Halfway between Stillwater and Yale lies a quiet place, home to about a hundred and fifty people that protect a true Oklahoma hidden gem: the ghost town of Ingalls, Oklahoma.
Notorious as the site of the Battle of Ingalls (see below for the history), there’s a few things to do in Ingalls, Oklahoma that all visitors will want to add to their time here.
Here are five things you shouldn’t miss when you visit Ingalls!
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Where to Stay Near Ingalls, OK
While most people will come out and visit as a day trip from Oklahoma City, Tulsa, or another Oklahoma town, you can choose to stay in the area for a few days and see more of what Payne County has to offer.
Stay in Yale, Oklahoma
If you want to stay in Yale for a real small-town getaway, you can see the town over a day or two. There’s not a hotel in Yale, but there is an adorable Airbnb right in town! This cozy house sleeps six, and has superb reviews. Check pricing, reviews, and availability here.
Otherwise, here are my recommendations for where to stay in Stillwater:
Best Stillwater Budget Option (Under $75 a Night)
If you’re looking for something that’s comfortable and convenient, check into the Holiday Inn Stillwater. Located three miles from the OSU campus, you save a bit of money by being further from campus, but you’ll still be within a few minutes’ drive from most of Stillwater’s best sites.
Check reviews and availability here.
Best Stillwater Midrange Option ($75-125 a Night)
If you want a few more amenities like a pool, check out the Home2 Suites by Hilton. Less than a mile from the football stadium, this is a great place to stay if you’re planning on doing campus activities or sporting events during your trip.
Check reviews and availability here.
Best Stillwater Luxury Option (Under $100 a Night)
If you want to stay somewhere truly lovely, make reservations at the Atherton Hotel at OSU. With Instagrammable gardens and a restaurant on site, this is as close to true luxury as you’ll find in Stillwater.
Check reviews and availability here.
Best Stillwater Airbnb Option
If you’re looking for something that’s comfortable and private, stay at the Fern Cottage of 1915 near downtown and OSU. This cozy Airbnb is modern yet historic and cozy. It’s perfect for someone looking for rustic charm without over-the-top Western vibes.
Check reviews and availability here.
How to Get to Ingalls, Oklahoma
It’s easy to get to Ingalls…if you have your own car. There’s no good public transportation out to this part of rural Oklahoma. If you are in Stillwater or Tulsa and want to take an Uber or Taxi round trip, I bet you would be able to do so.
Just work out with the driver that it’s a trip out and back plus wait time. I have no idea what this would cost, but it’s your only option if you don’t have a car.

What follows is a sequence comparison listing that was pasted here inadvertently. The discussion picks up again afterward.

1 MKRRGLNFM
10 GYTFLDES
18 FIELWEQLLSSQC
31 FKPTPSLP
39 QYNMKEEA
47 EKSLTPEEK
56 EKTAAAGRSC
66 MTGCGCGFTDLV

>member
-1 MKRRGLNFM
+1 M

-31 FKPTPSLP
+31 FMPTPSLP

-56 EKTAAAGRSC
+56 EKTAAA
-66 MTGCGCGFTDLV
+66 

If you do want to drive but don’t have your own car, check the section below for renting one.
Once here, it’s easy to park right across the street.
From Stillwater: Ingalls sits off of Highway 51 in between Stillwater and Yale. This means that if you can get to Stillwater, you’re only fifteen minutes away! Just take Highway 51 east and turn right when you see the Doolin Dr/N3435 Rd. The town will be on your right after about one mile.
From Tulsa: If you’re coming from Tulsa, take Highway 51 west for about an hour. Ingalls will be on the left side. Turn left onto Doolin Dr/N3435 Rd. You’ll see the ghost town after about one mile on your right.
From Oklahoma City: Take I-35 North until you reach the turnoff for Highway 51 East. Once you reach Stillwater, you can follow the directions above. Total time from Oklahoma City to Ingalls is about one hour and fifteen minutes.
If you’re coming from somewhere else in state (or out), you’ll be happy to know that the town is well marked on electronic maps and once you’re at the corner of Ingalls Road and Main Street, it’s hard to miss what you’re looking for.
Tips for Renting a Car in Oklahoma
It’s awfully hard to get around Oklahoma without a car. Trust me, I’ve tried! While we went ahead and bought a car when we moved back, if you’ll only be here for a short while (or if you’re coming in from out of town), then you will want to rent a car.
I use Discover Cars when I rent cars on my travels. You’ll be able to pick up a car at any airport or in your hometown.
Check availability and get a quote for a rental car for your trip here.
The Battle of Ingalls
You might not have heard of the Battle of Ingalls, but as far as Wild West shoot-outs go, it was more furious with more loss than the O.K. Corral. It occurred between the Doolin-Dalton Gang and U.S. Deputy Marshals from Stillwater and Guthrie.
The town of Ingalls was founded in 1889 after the Oklahoma Landrun, and by 1893 it had become a haven for outlaws. During the battle itself, nine men were lost or wounded, including three US Marshals who did not survive, as well as eight to ten horses.
For an in-depth (seriously in-depth) overview of what happened during the battle as well as before and after, check out this excellent article from Edmond Life & Leisure and this overview from the U.S. Marshal’s Service.
The Best Things to Do in Ingalls, Ok
The town is tiny, but there are a few spots you will want to see. Don’t worry, it’s all in a small area that you can reach on foot once you’ve parked.
One thing to note is this town is NOT touristy. There’s no gift shop. No tour groups. It’s a great place for someone to come and experience the site along, but it means that doing a little research ahead of time or afterwards will go a long way!
See the Replica of the Ingalls Hotel